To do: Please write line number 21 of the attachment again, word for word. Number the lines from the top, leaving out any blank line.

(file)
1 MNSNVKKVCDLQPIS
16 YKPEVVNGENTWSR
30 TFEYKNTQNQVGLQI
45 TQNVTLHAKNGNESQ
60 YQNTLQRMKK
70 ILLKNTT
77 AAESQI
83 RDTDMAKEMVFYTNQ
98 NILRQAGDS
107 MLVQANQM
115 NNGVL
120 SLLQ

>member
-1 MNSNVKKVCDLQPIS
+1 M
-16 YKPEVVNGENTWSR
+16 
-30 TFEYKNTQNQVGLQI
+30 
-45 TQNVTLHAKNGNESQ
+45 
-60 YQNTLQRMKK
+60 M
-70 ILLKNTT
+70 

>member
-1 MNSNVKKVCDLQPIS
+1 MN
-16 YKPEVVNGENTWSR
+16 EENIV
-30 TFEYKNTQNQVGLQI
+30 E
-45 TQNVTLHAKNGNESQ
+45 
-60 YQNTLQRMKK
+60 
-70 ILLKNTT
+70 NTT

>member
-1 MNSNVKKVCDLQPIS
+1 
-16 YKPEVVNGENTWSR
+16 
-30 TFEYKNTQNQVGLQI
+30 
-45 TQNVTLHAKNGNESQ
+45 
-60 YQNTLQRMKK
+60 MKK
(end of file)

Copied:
+45 